Last year I attended a Harvard Business conference in New York where a procession of expensive consultants from Deloitte and other companies described the complex new reporting and accounting procedures required by the recently passed Sarbanes-Oxley Act, which enforces, post-Enron, a much higher degree of corporate—and personal—accountability. Regardless of whatever good it intended to do, it also was clear that Sarbanes-Oxley promised to (borrowing Scott McNealy's immortal words) “darken the skies with consultants” and expand corporate bureaucracies—IT Governance, for example. It was clear at ISACA that Sarbanes-Oxley was a godsend for members. Suddenly they found themselves standing exactly in the direction top corporate brass was forced by the new law to turn to for help.

So, the question becomes, where does open source fit in a Sarbanes-Oxley context? Here's Glen Campbell again:

I have a number of friends here in Silicon Valley who are on the “high-tech” side of the world. They simply cannot understand why, when you encounter an IT problem, a company doesn't grab Perl or Python and write a script that solves it. The IT guys, on the other hand, look at this with horror; how in the world could this hold up to a Sarbanes-Oxley investigation, which requires the CEO to sign off personally on the sources and validity of the corporate data? How in the world is the CEO going to understand a Perl script? The CEO will happily pay $100,000 to avoid going to jail because of this.

And his isn't the only bad news. Another SuitWatch response included this:

...my organization's overlords, some of whom were probably at ISACA and most assuredly none of whom were at Supernova, have issued a blanket edict forbidding the use of Wi-Fi anywhere inside the entire (organization) and forbidding the use of Wi-Fi with any (organization) equipment anywhere at any time. Needless to say, the (organization) CIO is firmly anti-open source and appears to be a vassal of Microsoft.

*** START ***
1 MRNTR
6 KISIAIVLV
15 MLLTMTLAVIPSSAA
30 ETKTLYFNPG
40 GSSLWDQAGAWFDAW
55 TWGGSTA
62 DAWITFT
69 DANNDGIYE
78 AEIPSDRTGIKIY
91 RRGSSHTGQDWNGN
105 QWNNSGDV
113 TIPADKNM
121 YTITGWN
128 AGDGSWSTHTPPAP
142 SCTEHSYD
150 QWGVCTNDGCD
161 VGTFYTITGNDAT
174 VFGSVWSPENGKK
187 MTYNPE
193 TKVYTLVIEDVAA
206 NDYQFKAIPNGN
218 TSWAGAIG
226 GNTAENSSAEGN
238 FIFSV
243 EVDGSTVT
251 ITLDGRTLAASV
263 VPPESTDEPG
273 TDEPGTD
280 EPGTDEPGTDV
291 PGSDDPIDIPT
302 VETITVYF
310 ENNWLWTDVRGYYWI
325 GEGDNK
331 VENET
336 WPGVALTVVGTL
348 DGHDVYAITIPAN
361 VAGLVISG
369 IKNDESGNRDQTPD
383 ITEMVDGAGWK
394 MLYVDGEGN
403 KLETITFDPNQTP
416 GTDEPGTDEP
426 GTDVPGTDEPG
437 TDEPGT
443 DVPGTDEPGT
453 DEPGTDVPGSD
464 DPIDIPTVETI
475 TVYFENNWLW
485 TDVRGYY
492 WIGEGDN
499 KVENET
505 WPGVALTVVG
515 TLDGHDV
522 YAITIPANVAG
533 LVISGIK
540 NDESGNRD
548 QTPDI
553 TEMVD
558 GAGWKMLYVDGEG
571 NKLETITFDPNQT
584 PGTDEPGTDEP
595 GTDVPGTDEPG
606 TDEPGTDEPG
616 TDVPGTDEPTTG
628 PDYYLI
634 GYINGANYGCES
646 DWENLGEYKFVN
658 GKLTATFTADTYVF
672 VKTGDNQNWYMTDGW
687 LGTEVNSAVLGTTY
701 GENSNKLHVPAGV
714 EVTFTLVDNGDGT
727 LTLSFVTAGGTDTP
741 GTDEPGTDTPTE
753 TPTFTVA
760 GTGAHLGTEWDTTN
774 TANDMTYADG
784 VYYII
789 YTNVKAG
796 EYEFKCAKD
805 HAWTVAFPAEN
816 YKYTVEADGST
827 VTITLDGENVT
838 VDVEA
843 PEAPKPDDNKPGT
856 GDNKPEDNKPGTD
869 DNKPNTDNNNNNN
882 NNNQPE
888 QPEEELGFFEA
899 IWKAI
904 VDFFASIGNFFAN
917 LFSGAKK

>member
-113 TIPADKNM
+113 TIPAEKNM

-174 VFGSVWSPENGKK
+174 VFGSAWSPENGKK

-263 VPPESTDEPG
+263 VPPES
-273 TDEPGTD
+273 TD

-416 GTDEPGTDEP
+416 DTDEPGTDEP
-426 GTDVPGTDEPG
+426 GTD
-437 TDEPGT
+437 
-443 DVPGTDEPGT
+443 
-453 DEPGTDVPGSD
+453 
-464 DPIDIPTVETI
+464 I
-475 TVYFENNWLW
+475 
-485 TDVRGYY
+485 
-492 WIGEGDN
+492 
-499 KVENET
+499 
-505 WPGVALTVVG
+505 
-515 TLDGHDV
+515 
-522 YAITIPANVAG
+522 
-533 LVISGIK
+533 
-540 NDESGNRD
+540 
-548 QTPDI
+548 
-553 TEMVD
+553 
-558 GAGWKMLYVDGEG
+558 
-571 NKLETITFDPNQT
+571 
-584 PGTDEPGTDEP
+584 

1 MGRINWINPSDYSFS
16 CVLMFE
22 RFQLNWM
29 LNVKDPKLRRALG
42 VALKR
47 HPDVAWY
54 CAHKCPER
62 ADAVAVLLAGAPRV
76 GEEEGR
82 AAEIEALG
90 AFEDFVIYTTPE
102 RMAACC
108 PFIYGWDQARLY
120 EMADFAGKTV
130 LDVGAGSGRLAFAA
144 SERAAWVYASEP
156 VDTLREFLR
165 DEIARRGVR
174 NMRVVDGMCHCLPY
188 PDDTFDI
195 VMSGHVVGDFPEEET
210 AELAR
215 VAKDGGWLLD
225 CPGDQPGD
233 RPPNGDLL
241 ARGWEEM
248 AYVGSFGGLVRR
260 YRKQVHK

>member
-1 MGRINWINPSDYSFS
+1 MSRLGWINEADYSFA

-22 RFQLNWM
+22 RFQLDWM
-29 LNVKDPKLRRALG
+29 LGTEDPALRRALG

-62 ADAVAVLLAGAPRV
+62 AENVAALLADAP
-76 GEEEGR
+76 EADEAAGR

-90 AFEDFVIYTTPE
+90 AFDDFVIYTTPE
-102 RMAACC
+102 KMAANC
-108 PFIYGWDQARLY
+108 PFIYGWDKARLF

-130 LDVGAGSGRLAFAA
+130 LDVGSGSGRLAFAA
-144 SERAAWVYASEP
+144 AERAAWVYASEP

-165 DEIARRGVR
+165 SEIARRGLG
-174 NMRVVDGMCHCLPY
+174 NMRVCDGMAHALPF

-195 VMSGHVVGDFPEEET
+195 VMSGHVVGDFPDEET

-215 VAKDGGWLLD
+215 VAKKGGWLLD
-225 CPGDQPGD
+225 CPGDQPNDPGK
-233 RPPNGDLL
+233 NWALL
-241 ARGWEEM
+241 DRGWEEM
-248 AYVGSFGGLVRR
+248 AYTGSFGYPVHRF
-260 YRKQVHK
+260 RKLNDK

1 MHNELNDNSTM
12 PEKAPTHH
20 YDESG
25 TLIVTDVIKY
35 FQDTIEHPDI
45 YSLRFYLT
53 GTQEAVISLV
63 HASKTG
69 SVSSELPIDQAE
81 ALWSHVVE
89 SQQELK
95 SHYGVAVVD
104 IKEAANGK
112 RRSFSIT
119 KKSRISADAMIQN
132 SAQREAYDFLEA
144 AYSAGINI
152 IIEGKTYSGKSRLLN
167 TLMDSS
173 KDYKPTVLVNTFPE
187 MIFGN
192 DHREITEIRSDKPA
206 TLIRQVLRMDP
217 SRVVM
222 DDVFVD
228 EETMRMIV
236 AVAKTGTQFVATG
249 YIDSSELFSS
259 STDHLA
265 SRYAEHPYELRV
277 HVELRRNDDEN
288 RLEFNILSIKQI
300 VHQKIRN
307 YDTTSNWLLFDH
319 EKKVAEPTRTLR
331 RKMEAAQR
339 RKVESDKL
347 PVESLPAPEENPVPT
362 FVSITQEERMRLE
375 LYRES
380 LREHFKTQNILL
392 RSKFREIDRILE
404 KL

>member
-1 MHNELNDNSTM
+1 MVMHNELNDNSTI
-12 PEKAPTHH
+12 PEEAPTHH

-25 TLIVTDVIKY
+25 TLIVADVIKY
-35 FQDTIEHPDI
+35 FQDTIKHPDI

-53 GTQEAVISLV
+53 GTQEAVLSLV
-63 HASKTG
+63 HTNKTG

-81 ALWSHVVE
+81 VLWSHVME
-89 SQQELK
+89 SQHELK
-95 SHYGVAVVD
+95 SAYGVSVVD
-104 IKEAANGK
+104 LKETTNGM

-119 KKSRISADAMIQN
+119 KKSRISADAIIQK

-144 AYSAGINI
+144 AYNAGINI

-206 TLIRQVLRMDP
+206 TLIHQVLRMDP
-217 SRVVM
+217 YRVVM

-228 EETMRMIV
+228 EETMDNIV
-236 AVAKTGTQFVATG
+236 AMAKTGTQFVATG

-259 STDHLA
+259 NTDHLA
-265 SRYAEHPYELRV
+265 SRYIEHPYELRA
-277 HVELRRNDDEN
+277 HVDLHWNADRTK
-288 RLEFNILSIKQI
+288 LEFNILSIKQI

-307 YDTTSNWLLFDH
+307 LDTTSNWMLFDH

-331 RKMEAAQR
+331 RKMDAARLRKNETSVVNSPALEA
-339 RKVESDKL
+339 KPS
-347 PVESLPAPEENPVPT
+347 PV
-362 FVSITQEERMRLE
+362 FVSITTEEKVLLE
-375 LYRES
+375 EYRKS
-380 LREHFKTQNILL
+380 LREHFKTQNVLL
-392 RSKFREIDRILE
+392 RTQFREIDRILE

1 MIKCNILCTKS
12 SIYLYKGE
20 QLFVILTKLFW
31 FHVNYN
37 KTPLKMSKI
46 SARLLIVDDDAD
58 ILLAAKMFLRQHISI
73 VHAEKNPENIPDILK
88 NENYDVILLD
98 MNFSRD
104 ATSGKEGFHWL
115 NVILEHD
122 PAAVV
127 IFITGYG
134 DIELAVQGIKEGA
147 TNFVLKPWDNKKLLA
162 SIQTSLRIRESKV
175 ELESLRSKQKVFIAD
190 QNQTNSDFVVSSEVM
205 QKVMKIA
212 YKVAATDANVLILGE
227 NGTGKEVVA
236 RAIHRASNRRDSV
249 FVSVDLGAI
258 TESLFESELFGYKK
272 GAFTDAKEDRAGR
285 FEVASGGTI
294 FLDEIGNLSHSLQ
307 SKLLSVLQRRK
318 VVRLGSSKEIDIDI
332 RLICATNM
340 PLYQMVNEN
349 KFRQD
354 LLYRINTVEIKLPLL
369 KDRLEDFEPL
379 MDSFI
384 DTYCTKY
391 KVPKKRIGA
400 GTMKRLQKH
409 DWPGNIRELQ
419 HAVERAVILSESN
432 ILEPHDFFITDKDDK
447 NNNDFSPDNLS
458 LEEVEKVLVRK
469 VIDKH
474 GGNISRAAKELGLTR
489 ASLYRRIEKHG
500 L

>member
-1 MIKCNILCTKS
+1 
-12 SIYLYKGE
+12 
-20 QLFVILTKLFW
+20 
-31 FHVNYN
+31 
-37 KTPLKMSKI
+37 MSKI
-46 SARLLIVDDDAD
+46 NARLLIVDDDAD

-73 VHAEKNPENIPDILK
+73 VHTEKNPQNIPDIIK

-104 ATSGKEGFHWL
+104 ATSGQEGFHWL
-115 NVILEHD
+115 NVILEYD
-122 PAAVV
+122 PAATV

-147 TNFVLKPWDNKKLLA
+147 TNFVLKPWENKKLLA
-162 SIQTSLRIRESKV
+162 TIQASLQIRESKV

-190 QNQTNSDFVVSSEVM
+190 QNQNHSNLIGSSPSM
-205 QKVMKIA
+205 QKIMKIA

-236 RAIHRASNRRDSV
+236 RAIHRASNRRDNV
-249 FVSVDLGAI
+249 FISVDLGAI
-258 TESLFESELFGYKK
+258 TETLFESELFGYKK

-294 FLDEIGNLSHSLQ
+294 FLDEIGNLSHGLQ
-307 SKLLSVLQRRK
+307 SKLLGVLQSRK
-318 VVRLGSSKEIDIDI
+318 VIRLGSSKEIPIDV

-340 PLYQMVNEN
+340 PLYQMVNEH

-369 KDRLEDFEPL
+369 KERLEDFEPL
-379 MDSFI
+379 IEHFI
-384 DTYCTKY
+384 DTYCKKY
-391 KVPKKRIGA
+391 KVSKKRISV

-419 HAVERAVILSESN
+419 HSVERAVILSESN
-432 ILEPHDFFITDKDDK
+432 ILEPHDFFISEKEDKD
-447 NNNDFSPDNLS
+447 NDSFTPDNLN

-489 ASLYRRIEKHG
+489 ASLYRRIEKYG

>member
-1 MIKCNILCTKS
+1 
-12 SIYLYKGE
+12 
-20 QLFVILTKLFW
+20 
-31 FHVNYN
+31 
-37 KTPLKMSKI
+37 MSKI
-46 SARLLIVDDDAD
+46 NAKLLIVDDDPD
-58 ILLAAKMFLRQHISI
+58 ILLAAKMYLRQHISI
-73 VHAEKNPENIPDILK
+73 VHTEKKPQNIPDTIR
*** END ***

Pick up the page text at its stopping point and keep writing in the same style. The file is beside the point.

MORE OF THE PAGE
Yet Linux continues to grow in the enterprise. So does the whole LAMP suite. I'm writing this column in London, at the Identity Management Summit, where I just finished talking with Conn Crawford, who runs IT for the City of Sunderland, on the northeast coast of England, and with Nick Somper, Business Development Manager of Open Systems Management, Ltd. Both had Linux stories to tell. Crawford said his city just bought a Red Hat server to issue certificates for the city's PKI system. Somper's company does “adaptive systems management” for distributed and mixed environments that include UNIX, Linux and Windows systems. He sees Linux as a large and growing presence in IT.

Crawford and Somper both live in the market space where Linux has grown past the grassroots stage. It's part of the IT ecosystem in that space. Now the challenge is to make Linux more than safe—in perception as well as reality—for the large IT shops where risk aversion is a way of life. But before we do that, we need to understand the differences involved.

Adam Hertz, CTO of Ofoto, has a shop where DIY-IT and open source are ways of life. The company's whole business runs on systems developed almost entirely internally, on Linux and other open-source components. It also grows at an extremely fast rate, adding up to two terabytes of storage every day. His whole business wouldn't be possible without open source, Linux and DIY-IT. From that perspective, here's what he sees in the relatively staid environments where most ISACA members live: